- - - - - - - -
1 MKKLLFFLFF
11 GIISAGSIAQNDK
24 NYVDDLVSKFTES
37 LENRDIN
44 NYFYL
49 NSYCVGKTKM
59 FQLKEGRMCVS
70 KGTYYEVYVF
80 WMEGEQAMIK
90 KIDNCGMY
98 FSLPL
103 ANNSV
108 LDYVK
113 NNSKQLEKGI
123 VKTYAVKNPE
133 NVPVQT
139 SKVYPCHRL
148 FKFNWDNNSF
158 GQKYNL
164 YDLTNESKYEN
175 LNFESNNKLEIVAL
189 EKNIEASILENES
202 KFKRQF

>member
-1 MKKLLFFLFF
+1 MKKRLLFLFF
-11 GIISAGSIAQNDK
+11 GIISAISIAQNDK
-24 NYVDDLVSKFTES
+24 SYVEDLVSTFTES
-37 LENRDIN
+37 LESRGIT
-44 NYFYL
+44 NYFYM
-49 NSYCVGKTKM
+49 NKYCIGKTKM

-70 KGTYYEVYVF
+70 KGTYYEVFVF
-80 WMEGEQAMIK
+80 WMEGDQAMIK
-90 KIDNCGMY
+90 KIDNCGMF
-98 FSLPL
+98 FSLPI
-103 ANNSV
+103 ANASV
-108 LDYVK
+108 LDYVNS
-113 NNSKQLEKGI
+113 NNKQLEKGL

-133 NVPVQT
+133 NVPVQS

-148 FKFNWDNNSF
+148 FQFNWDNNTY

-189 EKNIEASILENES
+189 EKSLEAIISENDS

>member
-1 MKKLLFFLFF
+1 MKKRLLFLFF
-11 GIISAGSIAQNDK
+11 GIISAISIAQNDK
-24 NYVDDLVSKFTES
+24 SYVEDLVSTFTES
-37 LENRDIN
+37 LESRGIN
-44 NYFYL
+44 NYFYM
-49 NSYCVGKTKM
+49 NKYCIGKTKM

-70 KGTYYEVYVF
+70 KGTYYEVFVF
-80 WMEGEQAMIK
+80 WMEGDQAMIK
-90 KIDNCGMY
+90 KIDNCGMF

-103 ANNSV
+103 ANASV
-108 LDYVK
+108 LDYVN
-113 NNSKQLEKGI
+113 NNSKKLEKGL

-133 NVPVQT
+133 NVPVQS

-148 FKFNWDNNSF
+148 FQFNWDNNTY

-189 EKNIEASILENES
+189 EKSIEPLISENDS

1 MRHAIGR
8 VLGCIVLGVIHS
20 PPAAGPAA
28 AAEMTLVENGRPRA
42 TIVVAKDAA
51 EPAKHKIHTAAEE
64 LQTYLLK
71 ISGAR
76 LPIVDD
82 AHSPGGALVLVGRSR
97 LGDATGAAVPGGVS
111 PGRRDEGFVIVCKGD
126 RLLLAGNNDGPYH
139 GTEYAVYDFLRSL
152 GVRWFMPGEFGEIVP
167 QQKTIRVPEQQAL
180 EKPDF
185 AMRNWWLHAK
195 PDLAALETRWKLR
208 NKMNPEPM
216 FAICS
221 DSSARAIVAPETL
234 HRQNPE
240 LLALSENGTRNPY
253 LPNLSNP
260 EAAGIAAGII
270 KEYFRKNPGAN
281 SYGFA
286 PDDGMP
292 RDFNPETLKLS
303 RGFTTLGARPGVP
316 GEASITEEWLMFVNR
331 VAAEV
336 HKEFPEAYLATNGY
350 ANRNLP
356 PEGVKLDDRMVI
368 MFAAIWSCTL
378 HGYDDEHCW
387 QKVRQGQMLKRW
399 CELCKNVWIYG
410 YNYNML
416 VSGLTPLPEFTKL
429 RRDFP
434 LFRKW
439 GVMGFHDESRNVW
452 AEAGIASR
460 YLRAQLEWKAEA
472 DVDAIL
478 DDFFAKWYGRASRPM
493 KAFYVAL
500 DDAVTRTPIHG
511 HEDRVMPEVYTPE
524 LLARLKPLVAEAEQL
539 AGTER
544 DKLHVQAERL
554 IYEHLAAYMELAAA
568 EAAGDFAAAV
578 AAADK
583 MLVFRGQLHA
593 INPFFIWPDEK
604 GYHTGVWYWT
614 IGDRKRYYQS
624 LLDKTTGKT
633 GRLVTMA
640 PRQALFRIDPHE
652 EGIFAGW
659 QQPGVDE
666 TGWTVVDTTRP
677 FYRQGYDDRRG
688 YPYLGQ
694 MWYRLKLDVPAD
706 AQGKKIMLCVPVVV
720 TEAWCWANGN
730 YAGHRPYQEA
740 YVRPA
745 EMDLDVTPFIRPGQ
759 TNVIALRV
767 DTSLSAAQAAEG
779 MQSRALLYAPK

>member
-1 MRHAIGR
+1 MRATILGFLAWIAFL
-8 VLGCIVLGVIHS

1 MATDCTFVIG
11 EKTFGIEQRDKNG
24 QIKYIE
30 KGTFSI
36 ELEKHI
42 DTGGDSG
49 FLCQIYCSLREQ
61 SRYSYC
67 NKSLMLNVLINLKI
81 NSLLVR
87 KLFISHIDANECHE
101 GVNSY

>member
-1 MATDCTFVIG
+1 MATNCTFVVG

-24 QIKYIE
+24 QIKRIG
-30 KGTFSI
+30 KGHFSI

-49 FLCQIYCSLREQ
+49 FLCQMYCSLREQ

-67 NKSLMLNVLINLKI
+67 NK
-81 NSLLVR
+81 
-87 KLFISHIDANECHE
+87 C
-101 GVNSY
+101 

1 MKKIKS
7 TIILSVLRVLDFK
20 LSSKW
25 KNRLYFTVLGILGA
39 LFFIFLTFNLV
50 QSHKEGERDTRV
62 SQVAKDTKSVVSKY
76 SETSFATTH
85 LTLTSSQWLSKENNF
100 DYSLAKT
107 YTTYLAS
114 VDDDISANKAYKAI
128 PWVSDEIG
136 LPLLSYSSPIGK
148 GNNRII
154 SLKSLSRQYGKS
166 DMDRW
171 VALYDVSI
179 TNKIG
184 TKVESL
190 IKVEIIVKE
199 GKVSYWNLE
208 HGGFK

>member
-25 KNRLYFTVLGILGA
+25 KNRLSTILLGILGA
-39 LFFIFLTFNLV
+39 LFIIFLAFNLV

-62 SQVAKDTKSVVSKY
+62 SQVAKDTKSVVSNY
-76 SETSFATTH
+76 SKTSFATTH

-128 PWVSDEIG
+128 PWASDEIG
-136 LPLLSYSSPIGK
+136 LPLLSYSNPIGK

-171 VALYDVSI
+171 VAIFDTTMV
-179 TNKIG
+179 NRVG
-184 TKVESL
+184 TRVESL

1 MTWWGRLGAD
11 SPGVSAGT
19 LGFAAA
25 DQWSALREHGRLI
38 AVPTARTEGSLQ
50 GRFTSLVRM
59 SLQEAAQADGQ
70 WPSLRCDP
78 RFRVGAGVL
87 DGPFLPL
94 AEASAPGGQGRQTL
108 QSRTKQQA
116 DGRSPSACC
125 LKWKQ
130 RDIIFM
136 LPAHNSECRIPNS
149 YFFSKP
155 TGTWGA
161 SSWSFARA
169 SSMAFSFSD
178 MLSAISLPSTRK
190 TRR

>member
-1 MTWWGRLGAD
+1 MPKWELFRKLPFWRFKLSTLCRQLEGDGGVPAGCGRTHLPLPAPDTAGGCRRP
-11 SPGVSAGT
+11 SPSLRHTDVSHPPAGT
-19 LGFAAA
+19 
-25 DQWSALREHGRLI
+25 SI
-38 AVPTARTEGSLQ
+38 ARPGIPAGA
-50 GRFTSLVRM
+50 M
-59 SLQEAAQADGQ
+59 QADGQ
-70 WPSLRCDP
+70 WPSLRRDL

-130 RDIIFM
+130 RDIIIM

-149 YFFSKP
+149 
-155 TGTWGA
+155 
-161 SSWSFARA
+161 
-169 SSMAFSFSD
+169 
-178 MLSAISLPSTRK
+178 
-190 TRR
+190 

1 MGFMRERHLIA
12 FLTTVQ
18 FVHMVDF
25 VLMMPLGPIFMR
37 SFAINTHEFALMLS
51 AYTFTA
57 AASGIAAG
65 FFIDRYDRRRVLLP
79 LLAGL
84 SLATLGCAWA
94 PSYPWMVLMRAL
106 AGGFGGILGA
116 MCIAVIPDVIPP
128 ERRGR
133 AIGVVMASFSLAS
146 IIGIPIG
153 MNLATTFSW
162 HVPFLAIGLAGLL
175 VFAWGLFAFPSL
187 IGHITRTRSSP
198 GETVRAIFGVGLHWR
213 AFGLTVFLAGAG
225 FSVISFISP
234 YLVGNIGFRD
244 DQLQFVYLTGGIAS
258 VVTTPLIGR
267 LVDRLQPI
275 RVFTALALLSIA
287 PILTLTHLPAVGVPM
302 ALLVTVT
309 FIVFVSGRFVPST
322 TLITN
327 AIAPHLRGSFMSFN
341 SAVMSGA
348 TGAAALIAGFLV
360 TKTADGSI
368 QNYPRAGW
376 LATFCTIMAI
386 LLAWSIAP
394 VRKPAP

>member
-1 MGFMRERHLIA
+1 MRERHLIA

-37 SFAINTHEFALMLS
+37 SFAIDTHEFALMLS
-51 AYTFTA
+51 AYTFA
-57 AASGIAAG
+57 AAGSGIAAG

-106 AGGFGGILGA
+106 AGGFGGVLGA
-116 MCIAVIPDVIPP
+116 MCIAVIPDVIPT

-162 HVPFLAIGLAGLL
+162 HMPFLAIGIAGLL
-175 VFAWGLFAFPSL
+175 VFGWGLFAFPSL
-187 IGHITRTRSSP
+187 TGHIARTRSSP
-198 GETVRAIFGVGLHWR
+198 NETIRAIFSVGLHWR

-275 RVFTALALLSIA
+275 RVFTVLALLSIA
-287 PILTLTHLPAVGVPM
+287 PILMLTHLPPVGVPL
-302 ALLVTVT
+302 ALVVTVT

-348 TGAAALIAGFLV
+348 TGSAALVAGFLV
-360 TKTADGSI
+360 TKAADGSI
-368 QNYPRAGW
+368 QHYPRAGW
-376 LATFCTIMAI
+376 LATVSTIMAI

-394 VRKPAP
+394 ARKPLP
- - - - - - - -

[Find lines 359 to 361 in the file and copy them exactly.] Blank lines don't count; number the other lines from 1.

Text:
+287 PILMLTHLPPVGVPL
-302 ALLVTVT
+302 ALVVTVT